The Tragedy of Putin’s Rule: Turning Decent Russians into Monsters

October 12, 2022

This is Vladimir Solovyev, the current don of the Kremlin propagandists, who spreads hatred of Ukraine and demands blood on his shows, back in 2008. Back when he was a decent Russian who made sense:

Vladimir Solovyev in 2008.

“There will never be war between Russia and Ukraine because anyone who seriously attempts to do this kind of thing would be a criminal, and I can’t even image the extent of that criminality. The people who live in Ukraine are fraternal to us in spirit, in blood, and it common history, and war with them would be the most vicious crime one can imagine. We should not shout “Sevastopol is ours!”, we should not shout “Crimea is ours!”, we must simply make life in our country so attractive so that Ukrainians, Belarusians, Moldovans, Armenians, Georgians, all would want to live with us in peace, to come to us. Because otherwise we say, “You! Come to us immediately or we’ll kick you in the mug! Quickly! Love me, I said! Love me!” Who would love someone like that?”

Note the year: 2008. And note that he was already warning about “Crimea is ours!” and all that nonsense. A lot of people in the West are misled by popular narratives that invariably omit the single most important fact about this conflict: the Russians NEVER reconciled themselves to the “loss” of Ukraine with the collapse of the Soviet Union.

NEVER.

Their elites, including Western darling Yeltsin, who destroyed parliamentary rule and set the foundation for the presidential dictatorship practiced by Putin (and plucked Putin from obscurity to crown him with the rule of the country), even Yeltsin never considered Ukraine to have the right to be independent. At one point during the tense negotiations about the division of the Soviet Black Sea Fleet and the nuclear weapons, he contemplated invading Ukraine.

The post-collapse mythology that developed in Russia was in some ways similar to the pernicious “stab in the back” myth that developed in Germany after the defeat in the First World War. Correcting these perceived “injustices” that had denied the Russians what properly should be “theirs” is a powerful aspect of the new ideology permeating Russian society to this day. This is where the ideas of a national “humiliation” and the need to “rise from our knees” come from. And this is where “taking back Ukraine” goes part and parcel with correcting these historical “wrongs”.

I have no idea why Western commentators so often dismiss Putin when he tells everyone that this is his view of the world and of Russia. I have also been puzzled why people dismissed Hitler when he wrote — at length — about his vision and his plans in Mein Kampf. These kinds of leaders are not shy about their goals because the do not find them repellent and in need of hiding. It’s the opposite, they find them laudable and expect to receive support and admiration from fellow-minded people.

Not every Russian shared in these wild fantasies and misinterpretation of history. Solovyev here certainly did not, at least back in 2008.

And then the Putin regime ground his conscience and morals into the dust, turning him into the blood-spattered zombie he now is, yelling from the TV about the need to destroy more Ukrainian schools, more Ukrainian hospitals, more Ukrainian kindergartens, more Ukrainian playgrounds, and more Ukrainian lives. Demanding, with froth on his lips, that Ukrainians be bombed, starved, frozen, and parched.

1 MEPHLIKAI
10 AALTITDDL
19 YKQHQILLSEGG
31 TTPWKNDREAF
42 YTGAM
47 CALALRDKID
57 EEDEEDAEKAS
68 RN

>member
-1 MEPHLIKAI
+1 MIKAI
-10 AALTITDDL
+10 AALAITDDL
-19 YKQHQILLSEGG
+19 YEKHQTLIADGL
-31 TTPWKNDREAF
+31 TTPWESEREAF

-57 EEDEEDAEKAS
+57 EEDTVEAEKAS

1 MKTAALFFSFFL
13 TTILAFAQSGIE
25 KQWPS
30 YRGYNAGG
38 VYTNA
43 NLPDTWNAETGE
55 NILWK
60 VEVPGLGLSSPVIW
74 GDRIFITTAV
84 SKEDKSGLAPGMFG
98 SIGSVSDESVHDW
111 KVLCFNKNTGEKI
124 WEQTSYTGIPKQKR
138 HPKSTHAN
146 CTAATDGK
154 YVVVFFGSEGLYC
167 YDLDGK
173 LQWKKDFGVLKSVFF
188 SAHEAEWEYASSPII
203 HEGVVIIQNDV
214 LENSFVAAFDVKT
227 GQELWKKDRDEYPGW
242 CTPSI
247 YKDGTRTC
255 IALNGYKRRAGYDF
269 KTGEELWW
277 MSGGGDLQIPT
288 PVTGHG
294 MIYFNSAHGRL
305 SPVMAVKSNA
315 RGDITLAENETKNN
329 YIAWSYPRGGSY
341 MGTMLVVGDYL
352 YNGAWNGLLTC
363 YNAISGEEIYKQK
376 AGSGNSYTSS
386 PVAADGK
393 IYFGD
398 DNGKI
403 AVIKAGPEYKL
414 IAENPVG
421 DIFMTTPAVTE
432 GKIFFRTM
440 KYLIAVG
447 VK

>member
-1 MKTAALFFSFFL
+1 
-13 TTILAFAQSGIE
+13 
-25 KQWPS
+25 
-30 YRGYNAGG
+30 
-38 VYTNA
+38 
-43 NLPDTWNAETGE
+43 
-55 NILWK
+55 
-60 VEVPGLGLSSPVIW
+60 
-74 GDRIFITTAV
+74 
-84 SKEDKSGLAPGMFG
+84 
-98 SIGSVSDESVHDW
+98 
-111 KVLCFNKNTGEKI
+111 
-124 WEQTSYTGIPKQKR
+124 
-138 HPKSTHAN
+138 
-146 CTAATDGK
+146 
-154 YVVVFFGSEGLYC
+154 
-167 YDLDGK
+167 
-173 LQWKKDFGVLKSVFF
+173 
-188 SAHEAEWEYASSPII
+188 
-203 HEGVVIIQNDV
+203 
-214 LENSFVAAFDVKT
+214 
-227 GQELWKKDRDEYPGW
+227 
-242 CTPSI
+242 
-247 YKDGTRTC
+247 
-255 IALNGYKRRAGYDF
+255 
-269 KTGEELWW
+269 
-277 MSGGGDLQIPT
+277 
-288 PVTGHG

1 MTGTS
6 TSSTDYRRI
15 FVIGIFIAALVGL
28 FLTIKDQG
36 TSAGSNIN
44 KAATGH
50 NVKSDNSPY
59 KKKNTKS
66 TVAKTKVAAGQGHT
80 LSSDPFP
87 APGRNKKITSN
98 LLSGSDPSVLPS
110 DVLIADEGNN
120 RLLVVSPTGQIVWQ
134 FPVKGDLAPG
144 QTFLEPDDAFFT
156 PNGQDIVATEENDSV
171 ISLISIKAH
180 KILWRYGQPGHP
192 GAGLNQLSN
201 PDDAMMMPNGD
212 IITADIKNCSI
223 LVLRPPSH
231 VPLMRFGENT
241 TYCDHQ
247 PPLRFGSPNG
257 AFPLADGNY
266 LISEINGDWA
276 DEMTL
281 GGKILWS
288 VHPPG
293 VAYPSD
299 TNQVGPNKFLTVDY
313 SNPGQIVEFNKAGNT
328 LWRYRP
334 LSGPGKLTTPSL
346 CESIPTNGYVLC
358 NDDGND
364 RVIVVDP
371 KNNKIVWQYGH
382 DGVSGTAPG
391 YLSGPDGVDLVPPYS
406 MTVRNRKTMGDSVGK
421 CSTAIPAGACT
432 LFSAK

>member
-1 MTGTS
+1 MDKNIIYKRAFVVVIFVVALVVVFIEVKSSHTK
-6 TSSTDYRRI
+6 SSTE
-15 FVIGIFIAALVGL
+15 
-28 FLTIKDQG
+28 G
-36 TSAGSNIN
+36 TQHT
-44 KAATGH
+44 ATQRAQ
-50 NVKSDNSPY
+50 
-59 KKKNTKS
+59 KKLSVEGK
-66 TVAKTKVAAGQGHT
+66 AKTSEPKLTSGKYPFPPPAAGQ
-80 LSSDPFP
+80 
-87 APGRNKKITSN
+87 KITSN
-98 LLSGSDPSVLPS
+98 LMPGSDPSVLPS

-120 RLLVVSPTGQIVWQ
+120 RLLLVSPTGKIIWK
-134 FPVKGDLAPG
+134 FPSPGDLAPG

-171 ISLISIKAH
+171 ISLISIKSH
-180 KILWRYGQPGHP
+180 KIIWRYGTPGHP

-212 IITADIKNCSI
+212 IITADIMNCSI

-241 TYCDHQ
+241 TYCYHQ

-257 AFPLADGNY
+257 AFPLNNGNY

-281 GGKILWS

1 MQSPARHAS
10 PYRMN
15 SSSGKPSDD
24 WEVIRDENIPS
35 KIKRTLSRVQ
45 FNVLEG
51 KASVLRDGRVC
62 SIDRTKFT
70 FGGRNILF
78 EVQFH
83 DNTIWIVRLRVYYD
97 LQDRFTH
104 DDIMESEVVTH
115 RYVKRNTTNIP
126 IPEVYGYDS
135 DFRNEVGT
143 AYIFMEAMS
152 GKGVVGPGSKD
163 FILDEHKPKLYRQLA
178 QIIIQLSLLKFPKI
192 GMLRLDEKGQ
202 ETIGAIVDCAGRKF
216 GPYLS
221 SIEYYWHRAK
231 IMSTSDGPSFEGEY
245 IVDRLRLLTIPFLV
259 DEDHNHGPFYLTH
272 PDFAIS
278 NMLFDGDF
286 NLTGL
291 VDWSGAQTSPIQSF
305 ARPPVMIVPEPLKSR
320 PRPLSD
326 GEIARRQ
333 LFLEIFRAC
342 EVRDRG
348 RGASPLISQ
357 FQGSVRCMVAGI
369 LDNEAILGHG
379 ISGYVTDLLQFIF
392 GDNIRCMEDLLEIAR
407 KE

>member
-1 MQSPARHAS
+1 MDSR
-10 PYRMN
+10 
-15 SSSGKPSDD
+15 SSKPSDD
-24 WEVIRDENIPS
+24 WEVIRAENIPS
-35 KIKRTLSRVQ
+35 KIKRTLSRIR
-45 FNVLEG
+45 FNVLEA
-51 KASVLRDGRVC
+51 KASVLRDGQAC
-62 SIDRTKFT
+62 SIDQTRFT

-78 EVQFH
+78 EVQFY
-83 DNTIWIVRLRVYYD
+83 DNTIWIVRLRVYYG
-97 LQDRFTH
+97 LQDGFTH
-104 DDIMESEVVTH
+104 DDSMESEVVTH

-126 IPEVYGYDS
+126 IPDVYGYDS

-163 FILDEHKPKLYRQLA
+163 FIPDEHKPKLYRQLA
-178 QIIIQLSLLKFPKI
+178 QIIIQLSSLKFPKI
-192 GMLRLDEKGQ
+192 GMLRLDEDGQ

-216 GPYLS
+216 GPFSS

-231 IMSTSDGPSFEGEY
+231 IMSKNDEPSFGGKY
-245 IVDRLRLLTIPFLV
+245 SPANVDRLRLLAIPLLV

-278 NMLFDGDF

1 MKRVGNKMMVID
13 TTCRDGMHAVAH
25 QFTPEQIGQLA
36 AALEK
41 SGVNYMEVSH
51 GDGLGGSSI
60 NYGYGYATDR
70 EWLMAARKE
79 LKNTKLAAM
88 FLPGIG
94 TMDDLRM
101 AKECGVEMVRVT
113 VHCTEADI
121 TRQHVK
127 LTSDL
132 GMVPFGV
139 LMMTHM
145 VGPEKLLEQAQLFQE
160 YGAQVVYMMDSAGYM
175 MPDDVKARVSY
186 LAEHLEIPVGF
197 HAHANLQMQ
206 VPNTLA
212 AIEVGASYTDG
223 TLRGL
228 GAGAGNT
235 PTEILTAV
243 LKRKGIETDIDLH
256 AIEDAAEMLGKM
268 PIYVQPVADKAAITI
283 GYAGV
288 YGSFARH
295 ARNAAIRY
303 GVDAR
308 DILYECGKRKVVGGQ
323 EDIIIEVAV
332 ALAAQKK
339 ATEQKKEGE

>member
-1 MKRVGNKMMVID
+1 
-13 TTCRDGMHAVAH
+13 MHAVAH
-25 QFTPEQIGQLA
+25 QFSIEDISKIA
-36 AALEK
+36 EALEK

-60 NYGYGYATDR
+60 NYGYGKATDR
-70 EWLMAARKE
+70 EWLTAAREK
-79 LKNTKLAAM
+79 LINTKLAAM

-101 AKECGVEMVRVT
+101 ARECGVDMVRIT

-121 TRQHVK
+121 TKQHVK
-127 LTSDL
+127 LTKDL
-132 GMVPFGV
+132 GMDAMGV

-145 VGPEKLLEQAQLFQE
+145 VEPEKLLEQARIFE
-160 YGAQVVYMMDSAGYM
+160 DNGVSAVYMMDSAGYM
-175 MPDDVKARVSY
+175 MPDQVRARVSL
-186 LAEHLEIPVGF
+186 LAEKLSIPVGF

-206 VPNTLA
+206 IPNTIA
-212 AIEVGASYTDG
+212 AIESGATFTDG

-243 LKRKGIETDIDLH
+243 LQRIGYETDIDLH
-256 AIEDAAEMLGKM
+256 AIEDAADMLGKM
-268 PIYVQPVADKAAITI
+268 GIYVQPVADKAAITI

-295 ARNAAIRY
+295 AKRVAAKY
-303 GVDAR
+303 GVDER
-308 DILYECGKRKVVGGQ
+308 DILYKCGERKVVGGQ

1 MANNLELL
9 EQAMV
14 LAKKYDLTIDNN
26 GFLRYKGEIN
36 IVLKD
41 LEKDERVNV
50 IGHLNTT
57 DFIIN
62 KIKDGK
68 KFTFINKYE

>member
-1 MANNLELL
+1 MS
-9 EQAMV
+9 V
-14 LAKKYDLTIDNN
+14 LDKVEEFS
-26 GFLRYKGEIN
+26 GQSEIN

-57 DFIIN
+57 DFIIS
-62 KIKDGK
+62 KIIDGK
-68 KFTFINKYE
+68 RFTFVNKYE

Because…

Because what?

Because they refused to submit to the demands of a 70-year old dictator in the way that Solovyev himself did. I am not a psychologist, but it seems to me most of Solovyev’s anger today comes from realizing that the Ukrainians are showing him with their lives and their willingness to die the path that he himself was too cowardly and too venal to take. The Ukrainians are the constant rebuke to his existence, and he’s smart enough to know it. So he hates them and wants them all killed.

How many Solovyevs are in Russia today? How many of them are marching off to the fields of Ukraine to became fertilizer?

3 thoughts on “The Tragedy of Putin’s Rule: Turning Decent Russians into Monsters

  1. Could not agree more. Just to add: even Nobel-laureate for literature Joseph Brodsky, expelled from the CCCP in 1972, scolded Ukrainians for their vote to leave “their true home, Russia”. From his poem ‘On Ukrainian Independence’ in 1991(!)
    (translation by Artem Serebrennikov)

    We’ll tell them, filling the pause with a loud “your mom”:
    Away with you, Khokhly, and may your journey be calm!

    It’s over now. Now hurry back to your huts
    To be gang-banged by Krauts and Polacks right in your guts.

    Good riddance, Khokhly, it’s over for better or worse,
    I’ll go spit in the Dnieper, perhaps it’ll flow in reverse,

    Don’t speak ill of us. Your bread and wheat we don’t need,
    Nor your sky, may we all choke on sunflower seed.

    We’ll get by somehow. And if you want teary eyes –
    Wait ‘til next time, guys, this provision no longer applies.

    God rest ye merry Cossacks, hetmans, and gulag guards!
    But mark: when it’s your turn to be dragged to graveyards,
    You’ll whisper and wheeze, your deathbed mattress a-pushing,
    Not Shevchenko’s bullshit but poetry lines from Pushkin. – end –

    With annotation, Russian original and video of Brodsky reading this …. :
    https://russianuniverse.org/2017/02/27/joseph-brodsky-on-ukrainian-independence/ Brodsky needed no Putin and no Solovyev to go over the edge.
    So sad, so sad.
    O lovely maidens, fall in love, But not with Muscovites,
    For Muscovites are foreign folk, They do not treat you right. (Shevchenko, 1838)

    Like

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